The toxic coal ash turned the Dan River gray for 20 miles east of the North Carolina border.

The toxic coal ash turned the Dan River gray for 20 miles east of the North Carolina border.

Six years ago, a dam in Tennessee holding back a billion gallons of coal ash from a power plant broke. More than 300 acres were covered in sludge. Homes were destroyed. Environmentalists say it was one of the largest toxic spills in history. In response, the Environmental Protection Agency pledged to pass safeguards. Yet there are still no federal regulations on coal ash disposal. And there have been more major spills, including one this year in North Carolina on the Dan River. A court ordered the E.P.A to finalize new rules this month. A discussion about regulating coal ash.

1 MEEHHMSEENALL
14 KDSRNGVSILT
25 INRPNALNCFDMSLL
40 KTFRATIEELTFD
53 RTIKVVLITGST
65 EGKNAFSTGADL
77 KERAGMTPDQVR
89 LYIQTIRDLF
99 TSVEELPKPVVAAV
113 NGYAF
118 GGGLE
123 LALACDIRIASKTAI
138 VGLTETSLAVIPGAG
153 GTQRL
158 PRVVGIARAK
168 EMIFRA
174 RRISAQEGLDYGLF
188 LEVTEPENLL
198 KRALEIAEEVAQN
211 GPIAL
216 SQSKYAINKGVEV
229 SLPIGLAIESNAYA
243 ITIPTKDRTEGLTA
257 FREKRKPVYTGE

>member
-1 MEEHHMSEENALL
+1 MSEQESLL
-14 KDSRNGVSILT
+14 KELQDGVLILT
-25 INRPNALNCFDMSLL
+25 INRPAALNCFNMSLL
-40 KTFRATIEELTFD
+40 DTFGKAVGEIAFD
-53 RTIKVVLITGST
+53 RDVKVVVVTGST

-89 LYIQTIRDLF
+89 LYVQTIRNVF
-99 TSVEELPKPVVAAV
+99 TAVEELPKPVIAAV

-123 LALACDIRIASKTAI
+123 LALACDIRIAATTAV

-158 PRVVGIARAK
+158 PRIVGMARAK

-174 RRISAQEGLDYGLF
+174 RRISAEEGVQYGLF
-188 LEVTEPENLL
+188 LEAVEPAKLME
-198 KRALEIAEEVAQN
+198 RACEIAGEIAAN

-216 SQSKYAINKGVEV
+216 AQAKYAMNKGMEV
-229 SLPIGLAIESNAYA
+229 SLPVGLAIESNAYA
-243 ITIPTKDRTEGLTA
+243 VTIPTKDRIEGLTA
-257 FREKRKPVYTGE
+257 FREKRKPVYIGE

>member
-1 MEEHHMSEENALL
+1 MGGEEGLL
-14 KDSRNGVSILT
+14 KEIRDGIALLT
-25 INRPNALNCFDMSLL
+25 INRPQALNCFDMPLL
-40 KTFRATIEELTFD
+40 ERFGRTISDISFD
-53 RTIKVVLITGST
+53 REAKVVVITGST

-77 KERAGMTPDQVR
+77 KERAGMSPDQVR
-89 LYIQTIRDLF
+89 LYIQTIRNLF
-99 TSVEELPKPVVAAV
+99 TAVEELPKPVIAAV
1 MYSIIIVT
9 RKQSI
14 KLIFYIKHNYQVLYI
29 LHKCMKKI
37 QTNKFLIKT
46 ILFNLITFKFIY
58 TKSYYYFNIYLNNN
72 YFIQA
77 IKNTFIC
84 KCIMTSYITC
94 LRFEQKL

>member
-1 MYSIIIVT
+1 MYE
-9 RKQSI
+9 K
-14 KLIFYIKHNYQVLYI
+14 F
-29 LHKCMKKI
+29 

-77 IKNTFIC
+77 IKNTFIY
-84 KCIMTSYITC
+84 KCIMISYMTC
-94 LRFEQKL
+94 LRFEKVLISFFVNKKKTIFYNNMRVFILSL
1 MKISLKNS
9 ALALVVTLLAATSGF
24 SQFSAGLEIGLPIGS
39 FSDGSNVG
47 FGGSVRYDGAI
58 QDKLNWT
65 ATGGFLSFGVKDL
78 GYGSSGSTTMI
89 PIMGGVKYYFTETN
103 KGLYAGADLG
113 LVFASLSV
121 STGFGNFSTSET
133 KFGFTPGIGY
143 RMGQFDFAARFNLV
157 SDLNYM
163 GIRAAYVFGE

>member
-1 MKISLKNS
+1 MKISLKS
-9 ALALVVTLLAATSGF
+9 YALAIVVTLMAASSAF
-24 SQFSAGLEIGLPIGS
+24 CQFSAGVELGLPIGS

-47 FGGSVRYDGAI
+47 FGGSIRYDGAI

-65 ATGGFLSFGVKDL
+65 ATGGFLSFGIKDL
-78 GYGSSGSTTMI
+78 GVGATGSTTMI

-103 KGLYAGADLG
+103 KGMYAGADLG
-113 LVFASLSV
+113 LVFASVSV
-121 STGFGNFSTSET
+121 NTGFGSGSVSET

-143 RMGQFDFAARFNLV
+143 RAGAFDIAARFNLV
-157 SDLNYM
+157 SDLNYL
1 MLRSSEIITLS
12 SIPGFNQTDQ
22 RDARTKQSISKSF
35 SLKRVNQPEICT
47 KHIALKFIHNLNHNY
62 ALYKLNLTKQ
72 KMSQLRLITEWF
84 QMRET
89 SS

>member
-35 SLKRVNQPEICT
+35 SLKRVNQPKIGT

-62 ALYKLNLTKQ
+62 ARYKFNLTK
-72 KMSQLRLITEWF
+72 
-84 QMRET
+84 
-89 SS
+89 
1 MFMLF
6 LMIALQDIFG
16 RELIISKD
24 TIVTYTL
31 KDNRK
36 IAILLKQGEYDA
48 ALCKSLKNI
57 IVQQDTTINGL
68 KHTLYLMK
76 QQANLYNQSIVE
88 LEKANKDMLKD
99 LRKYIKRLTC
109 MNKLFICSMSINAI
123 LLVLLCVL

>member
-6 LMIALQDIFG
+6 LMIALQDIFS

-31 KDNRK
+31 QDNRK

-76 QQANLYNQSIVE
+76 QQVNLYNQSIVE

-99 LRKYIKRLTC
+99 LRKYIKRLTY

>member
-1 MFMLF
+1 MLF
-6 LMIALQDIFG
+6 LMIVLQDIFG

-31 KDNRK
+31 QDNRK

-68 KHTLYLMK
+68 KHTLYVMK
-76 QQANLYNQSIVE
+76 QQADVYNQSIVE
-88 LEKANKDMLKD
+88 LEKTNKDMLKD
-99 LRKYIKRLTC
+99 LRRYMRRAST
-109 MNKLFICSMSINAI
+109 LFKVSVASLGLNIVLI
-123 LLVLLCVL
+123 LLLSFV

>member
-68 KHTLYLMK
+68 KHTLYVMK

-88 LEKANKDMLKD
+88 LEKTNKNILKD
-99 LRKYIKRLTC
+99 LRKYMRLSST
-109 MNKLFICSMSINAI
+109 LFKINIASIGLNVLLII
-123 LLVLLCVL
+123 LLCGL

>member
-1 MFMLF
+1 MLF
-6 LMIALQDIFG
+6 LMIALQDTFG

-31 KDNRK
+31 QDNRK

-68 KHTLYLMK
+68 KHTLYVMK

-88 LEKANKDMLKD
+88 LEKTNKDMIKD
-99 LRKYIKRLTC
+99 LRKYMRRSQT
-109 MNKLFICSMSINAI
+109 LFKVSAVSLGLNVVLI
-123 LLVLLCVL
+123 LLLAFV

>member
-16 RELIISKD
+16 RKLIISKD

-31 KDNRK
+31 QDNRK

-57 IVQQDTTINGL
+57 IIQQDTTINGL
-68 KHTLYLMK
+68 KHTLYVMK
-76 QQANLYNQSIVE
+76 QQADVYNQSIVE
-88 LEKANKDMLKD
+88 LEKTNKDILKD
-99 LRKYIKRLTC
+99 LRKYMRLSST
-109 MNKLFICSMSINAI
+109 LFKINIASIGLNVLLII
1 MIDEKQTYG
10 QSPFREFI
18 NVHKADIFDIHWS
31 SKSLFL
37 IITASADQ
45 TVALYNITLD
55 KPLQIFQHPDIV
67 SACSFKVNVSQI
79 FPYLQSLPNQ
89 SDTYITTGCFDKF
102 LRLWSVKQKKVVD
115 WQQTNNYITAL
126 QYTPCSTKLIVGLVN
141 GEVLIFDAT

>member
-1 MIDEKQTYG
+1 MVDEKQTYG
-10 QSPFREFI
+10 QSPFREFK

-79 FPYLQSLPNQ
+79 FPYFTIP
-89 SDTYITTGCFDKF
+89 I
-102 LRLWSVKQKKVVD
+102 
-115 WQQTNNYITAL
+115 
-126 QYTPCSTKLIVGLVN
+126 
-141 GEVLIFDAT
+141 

Guests

  • Manuel Quinones Reporter covering mining and coal issues, Greenwire
  • Lisa Evans Senior administrative counsel, Earthjustice.
  • James Roewer Executive director, Utility Solid Waste Activities Group

Video: The Secret Threat Of Coal Ash

Earth Justice released a four-part video series called “An Ill Wind,” which tells the story of the Paiute Indians.

The tribe’s home, the Moapa River Indian Reservation, is just 300 yards from the landfills and coal ash ponds that surround the Reid Gardener Power Station, about 30 miles north of Las Vegas.

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